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Article – No sugar please, I’m sweet enough

August 13th, 2010

Dont mention the Trip

I will not mention travel, foreign food or even nice views from hot climate terraces in this piece. I think I have flogged my recent wine trip to within an inch of its life, if transient ramblings through vineyards exist as an entity, and actually have a life. Have I swallowed a dictionary or am I abusing a thesaurus again? Alas I have not. I ate a Pizza late last night and spent the night having mad, crazy dreams and my conclusion is that one of those dreams must have involved a duel with words. Suffice to say, I don’t remember my dreams and this is a very longwinded way of telling you that I will not talk about my trip to France.

pizza

Confusing Times in One’s Head

So what else can I talk about? Lots of things I hope you agree. For instance, rather than mention a wine, or a region or price or quality, I will attempt to answer a question that I get asked about regularly. How does one taste wine properly? One must first desist from referring to ones self in the 3rd person, for that gives the impression that one is full of one’s own importance, and this is one of the many regular battles we in the wine world are trying to change. So, we and oneself shall become myself, yourself and whoever else is tuning in. “Dear Doctor, come quickly. I am having the dreams in the daytime now”. Begone foul cheese dream monster and leave me in peace.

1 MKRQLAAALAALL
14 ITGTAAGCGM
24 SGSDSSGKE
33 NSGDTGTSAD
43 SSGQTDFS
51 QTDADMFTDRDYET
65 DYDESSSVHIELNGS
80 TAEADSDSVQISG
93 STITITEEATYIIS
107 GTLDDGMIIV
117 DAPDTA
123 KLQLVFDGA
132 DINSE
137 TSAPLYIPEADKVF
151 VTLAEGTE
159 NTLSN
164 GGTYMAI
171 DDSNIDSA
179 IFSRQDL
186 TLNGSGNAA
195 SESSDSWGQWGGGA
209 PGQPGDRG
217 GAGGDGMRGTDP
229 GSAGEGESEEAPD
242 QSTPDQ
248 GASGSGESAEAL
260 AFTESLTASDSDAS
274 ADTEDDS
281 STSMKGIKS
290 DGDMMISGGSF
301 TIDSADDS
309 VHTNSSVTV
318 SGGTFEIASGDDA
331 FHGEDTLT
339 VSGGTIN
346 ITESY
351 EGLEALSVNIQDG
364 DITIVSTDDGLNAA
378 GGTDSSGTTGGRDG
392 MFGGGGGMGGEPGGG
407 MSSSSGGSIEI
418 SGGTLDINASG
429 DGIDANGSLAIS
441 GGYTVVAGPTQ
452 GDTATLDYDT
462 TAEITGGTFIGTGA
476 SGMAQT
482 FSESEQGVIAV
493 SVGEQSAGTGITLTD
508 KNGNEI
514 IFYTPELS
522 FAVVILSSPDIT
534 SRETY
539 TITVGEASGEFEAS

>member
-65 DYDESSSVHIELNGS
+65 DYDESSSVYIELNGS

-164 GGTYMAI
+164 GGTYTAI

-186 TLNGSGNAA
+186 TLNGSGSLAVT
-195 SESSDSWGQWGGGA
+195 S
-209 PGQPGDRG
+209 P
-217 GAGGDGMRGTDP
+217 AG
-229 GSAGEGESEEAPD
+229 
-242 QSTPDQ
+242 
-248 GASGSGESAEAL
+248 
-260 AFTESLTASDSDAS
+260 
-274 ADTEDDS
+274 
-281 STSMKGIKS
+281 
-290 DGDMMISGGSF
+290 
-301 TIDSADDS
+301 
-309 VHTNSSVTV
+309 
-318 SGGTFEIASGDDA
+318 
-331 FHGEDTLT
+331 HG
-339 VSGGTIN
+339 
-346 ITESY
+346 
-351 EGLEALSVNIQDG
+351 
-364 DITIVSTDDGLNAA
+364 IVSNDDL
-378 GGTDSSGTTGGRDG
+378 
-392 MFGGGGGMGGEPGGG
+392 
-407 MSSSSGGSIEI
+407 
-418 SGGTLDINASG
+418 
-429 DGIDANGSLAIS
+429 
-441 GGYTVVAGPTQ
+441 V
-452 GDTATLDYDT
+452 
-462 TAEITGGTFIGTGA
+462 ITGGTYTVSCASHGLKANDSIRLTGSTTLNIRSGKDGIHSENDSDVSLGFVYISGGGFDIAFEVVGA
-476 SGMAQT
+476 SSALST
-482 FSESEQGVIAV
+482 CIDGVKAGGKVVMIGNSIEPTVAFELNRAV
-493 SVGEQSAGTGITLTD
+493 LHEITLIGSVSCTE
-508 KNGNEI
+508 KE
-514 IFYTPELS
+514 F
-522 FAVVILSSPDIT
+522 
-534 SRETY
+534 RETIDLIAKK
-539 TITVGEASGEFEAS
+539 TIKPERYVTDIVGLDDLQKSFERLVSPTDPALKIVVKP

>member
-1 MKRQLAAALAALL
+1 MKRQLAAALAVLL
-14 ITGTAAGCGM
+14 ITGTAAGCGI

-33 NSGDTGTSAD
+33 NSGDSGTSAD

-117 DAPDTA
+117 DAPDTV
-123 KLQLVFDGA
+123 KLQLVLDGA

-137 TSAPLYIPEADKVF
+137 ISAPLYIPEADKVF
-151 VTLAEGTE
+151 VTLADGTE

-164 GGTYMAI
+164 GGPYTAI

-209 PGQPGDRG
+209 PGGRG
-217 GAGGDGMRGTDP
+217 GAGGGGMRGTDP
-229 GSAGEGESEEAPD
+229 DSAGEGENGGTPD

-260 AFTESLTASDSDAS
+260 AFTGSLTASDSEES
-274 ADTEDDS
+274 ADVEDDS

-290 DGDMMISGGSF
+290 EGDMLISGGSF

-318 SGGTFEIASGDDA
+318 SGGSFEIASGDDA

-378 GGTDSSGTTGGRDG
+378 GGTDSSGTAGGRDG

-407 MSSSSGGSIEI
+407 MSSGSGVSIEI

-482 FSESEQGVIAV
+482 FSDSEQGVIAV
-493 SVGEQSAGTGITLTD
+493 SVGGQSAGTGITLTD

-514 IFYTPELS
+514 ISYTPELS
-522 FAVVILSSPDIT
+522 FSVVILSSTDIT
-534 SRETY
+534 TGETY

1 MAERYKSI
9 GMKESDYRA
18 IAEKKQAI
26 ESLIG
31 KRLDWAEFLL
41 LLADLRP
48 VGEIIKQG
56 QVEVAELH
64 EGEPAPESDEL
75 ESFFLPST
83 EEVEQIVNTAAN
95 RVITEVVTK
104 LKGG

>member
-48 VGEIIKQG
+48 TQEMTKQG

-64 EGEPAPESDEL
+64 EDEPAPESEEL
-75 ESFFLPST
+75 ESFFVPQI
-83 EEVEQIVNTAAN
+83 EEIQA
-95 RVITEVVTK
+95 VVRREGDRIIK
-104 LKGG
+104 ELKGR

inside_head

Tasting Wine

I have covered the topic of tasting wine before and at the risk of repeating myself ( as opposed to oneself ), I will attack it from a different angle. Even though the jelly bean test is a great way to reveal the importance of smell in tasting, I will refer to someone whom I have a lot of time for when in comes to wine, the first lady of the critics, Jancis Robinson MW. The MW means she is a Master of Wine, of which there are only 280 in the world today. Apart from all that, she is great at getting to the heart of a wine, and is very level headed about the hype and most important, she has a great palate. She has a book called, “How to Taste Wine”, and for someone who wants to go past the “I know what I like” stage of wine appreciation, this is a good place to start. It covers the basic questions and moves with consummate ease up through the more complex parts of tasting.

jancis_robinson

Sugar or Spice